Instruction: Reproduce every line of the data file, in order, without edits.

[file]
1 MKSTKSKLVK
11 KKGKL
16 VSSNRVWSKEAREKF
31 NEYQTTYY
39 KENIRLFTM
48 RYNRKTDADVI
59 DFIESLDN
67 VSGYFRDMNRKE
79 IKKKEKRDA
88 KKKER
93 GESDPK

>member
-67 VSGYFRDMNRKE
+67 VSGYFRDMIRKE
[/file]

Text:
1 MKSTKSKLVK
11 KKGKL
16 VSSNRVWSKEAREKF
31 NEYQTTYY
39 KENIRLFTM
48 RYNRKTDADVI
59 DFIESLDN
67 VSGYFRDMNRKE
79 IKKKEKRDA
88 KKKER
93 GESDPK

>member
-67 VSGYFRDMNRKE
+67 VSGYFRDMIRKE